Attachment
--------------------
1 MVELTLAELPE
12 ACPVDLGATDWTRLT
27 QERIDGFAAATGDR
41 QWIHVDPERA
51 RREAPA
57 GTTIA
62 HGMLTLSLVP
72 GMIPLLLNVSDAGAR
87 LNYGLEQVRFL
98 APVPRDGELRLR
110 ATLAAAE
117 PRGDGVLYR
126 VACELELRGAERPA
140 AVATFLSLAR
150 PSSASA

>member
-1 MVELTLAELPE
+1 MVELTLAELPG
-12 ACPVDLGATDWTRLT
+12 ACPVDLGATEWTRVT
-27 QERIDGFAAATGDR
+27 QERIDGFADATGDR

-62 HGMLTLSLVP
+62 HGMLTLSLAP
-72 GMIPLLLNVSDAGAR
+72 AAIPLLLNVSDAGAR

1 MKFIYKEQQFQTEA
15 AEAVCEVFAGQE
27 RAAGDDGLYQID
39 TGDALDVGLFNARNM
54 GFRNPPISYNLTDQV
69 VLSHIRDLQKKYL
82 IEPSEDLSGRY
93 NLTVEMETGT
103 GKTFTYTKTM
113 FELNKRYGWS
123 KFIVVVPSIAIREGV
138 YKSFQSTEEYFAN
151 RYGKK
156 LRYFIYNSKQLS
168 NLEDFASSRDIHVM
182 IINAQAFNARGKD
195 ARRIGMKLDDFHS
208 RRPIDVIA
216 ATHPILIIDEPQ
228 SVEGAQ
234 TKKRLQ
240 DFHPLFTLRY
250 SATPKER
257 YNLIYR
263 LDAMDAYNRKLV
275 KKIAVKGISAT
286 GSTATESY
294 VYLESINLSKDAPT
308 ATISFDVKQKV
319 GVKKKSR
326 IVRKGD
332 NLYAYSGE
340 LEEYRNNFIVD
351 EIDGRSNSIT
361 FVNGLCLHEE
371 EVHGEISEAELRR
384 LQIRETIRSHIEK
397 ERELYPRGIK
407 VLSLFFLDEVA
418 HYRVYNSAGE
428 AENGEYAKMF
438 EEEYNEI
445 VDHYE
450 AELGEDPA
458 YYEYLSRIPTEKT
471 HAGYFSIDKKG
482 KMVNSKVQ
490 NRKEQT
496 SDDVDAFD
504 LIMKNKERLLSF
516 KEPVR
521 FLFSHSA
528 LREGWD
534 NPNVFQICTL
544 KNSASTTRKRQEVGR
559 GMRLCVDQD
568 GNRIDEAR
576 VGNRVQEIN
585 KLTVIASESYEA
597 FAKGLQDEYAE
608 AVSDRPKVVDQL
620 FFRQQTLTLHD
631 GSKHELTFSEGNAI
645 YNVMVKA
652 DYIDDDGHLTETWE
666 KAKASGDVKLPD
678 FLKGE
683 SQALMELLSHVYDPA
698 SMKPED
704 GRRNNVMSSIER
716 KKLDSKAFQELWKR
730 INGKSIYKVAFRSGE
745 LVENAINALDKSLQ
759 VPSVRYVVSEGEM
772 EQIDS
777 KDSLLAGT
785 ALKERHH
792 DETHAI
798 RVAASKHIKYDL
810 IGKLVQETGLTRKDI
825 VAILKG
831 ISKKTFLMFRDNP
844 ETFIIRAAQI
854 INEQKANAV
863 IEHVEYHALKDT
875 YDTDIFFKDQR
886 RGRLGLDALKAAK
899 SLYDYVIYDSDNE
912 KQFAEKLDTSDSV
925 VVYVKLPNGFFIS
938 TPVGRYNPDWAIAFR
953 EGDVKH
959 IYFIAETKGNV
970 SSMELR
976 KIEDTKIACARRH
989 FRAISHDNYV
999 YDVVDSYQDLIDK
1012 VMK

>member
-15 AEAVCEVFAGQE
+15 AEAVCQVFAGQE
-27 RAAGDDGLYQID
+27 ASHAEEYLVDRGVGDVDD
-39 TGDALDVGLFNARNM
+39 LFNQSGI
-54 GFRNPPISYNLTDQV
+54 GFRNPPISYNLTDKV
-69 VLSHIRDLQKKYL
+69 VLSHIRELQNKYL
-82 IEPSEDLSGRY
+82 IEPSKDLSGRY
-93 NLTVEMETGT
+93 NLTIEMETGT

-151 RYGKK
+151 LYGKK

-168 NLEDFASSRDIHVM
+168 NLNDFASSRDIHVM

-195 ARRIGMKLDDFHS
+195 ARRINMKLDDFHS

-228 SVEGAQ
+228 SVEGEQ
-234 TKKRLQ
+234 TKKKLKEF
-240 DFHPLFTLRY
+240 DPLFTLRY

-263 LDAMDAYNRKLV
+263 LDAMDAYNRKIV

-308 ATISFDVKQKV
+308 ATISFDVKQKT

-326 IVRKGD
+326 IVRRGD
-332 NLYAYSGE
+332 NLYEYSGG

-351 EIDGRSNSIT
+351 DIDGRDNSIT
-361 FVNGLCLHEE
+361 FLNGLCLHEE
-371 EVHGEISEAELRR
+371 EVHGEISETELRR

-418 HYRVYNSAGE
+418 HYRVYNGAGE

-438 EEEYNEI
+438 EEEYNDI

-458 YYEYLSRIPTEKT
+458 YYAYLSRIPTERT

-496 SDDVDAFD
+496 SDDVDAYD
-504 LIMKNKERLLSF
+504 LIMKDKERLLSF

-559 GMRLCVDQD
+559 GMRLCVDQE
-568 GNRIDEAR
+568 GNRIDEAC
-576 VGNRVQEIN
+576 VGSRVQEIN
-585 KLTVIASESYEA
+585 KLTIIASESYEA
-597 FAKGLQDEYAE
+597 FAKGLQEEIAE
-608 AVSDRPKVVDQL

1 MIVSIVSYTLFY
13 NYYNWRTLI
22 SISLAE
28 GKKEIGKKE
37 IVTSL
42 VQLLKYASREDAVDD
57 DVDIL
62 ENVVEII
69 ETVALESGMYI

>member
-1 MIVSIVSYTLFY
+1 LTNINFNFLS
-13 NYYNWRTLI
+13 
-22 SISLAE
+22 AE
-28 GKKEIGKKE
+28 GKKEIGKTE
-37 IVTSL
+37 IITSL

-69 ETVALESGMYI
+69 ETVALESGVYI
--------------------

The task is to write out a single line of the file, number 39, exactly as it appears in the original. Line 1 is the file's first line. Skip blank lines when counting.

151 RYGKK